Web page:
June 2017
Volume 58, Issue 8
Open Access
ARVO Annual Meeting Abstract  |   June 2017
Near-infrared autofluorescence imaging reveals the retinal pigment epithelial mosaic in the living human eye
Author Affiliations & Notes
  • Charles E Granger
    The Institute of Optics, University of Rochester, Rochester, New York, United States
    Center for Visual Science, University of Rochester, Rochester, New York, United States
  • David R Williams
    The Institute of Optics, University of Rochester, Rochester, New York, United States
    Center for Visual Science, University of Rochester, Rochester, New York, United States
  • Ethan A. Rossi
    Department of Ophthalmology, School of Medicine, University of Pittsburgh, Pittsburgh, Pennsylvania, United States
  • Footnotes
    Commercial Relationships   Charles Granger, Canon Inc. (F); David Williams, Canon Inc. (F), Canon Inc. (R), University of Rochester (P); Ethan Rossi, Canon Inc. (F), University of Rochester (P)
  • Footnotes
    Support  This research was supported by the National Eye Institute of the National Institutes of Health under Awards P30 EY001319, BRP EY014375, R01 EY004367, and EY007125. The content is solely the responsibility of the authors and does not necessarily represent the official views of the National Inst. of Health. This work was also supported by a research grant from Canon, Inc. and an unrestricted grant to the University of Rochester Department of Ophthalmology from Research to Prevent Blindness, New York, New York.
Investigative Ophthalmology & Visual Science June 2017, Vol.58, 3429. doi:
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    • Get Citation

      Charles E Granger, David R Williams, Ethan A. Rossi; Near-infrared autofluorescence imaging reveals the retinal pigment epithelial mosaic in the living human eye. Invest. Ophthalmol. Vis. Sci. 2017;58(8):3429.

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      © ARVO (1962-2015); The Authors (2016-present)

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Abstract

Purpose : Individual retinal pigment epithelial (RPE) cells have previously been imaged using short wavelength autofluorescence (SWAF) excitation of lipofuscin in adaptive optics scanning light ophthalmoscopy (AOSLO). Fluorescence imaging of RPE cells at longer wavelengths could be safer. Near-infrared autofluorescence (NIRAF), thought to originate from melanin in the RPE and choroid, has been observed in commercial confocal scanning laser ophthalmoscopy but the mosaic has not been resolved in vivo at these wavelengths. Imaging RPE cells via fluorophores in the NIR could provide new information about RPE morphology in the living eye.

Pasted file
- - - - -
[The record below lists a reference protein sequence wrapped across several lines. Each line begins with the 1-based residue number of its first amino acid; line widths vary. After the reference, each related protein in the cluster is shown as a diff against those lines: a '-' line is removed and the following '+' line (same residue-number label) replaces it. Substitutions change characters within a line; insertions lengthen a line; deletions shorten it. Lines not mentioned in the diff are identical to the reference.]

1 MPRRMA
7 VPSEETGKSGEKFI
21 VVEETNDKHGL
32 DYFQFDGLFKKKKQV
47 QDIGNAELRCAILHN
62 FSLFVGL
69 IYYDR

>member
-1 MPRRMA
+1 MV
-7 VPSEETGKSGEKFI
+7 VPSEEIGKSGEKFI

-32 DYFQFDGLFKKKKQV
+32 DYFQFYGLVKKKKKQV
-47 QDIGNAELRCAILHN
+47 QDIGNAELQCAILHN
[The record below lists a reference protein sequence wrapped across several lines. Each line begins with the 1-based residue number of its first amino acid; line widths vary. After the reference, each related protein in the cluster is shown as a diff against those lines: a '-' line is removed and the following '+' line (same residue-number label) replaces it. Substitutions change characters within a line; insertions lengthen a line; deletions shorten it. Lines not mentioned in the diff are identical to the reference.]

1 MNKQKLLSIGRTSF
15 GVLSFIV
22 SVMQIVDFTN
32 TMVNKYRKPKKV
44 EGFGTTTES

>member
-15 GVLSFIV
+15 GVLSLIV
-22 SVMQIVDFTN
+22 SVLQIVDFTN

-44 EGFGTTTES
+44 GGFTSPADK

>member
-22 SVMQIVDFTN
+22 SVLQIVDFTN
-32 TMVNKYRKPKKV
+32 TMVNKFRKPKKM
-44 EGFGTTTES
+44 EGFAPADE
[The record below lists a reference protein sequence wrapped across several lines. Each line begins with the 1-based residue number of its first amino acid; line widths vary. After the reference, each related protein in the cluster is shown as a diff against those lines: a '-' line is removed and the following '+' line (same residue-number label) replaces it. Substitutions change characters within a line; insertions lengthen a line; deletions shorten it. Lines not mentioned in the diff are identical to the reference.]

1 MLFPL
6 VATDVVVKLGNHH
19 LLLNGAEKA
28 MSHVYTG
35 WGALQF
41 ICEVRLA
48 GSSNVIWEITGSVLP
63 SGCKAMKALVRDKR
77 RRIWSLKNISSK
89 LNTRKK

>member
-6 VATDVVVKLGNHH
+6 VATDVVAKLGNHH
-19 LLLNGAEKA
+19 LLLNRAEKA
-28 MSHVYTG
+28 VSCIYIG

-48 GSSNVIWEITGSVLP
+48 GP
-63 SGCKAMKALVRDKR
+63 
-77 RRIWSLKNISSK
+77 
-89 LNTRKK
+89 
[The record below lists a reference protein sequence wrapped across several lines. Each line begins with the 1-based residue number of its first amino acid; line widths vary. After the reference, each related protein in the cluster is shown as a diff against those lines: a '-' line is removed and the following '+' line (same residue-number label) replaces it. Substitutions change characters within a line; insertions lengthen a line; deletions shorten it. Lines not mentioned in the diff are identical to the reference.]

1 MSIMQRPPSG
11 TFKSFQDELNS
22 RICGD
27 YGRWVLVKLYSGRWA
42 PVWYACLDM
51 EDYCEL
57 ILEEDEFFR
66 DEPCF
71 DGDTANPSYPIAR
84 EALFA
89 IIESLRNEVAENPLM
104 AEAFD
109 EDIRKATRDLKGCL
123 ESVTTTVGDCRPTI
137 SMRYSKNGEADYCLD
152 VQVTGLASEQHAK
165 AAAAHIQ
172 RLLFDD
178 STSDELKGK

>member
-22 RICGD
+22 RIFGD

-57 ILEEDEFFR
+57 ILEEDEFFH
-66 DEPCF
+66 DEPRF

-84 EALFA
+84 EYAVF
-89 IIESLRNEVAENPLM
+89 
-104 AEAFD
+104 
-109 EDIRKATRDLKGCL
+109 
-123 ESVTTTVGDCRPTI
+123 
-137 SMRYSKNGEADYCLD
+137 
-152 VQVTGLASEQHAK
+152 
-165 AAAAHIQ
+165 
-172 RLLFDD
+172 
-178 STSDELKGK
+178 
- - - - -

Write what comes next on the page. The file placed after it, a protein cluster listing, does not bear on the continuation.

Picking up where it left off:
Methods : A near-infrared superluminescent diode (790 nm cutoff) was used for simultaneous NIRAF excitation and reflectance imaging in AOSLO. The light from the eye was split into reflectance and NIRAF (805–900 nm) channels. Automated placement of the NIRAF detector and confocal pinhole maximized signal collection. NIRAF images were acquired at many retinal locations in five normal human eyes and one with early drusen. Excitation powers of 60–120 µW were used for 50–100 s exposures over a 1.5° square field of view. NIRAF images were co-registered using the reflectance channel as a motion reference. In three subjects, NIRAF images were compared to previously acquired SWAF images.

Results : High resolution NIRAF images revealed individual RPE cells in all eyes, at the fovea and extending to the most distant eccentricities tested (~15 degrees). Cells appeared similar to SWAF images with a dark center and bright border. Cells were co-localized in each modality, though NIRAF permitted additional cells to be seen beneath retinal vasculature (Fig. 1).

Conclusions : Individual RPE cells can be imaged with NIRAF in AOSLO at typical reflectance imaging light levels. This method reduces many of the challenges associated with SWAF RPE imaging including light safety concerns and the need for chromatic aberration compensation. Additional cells may be seen beneath retinal vasculature in NIRAF due to lower absorption of longer wavelengths by blood. NIRAF imaging may allow improved clinical implementation of RPE cell imaging in normal and diseased eyes, and additionally provide a complementary view of fluorophores within cells.

This is an abstract that was submitted for the 2017 ARVO Annual Meeting, held in Baltimore, MD, May 7-11, 2017.

 

SWAF and NIRAF RPE images from separate time points at 12° temporal. Cell visibility is increased beneath vasculature (arrows) in NIRAF.

SWAF and NIRAF RPE images from separate time points at 12° temporal. Cell visibility is increased beneath vasculature (arrows) in NIRAF.

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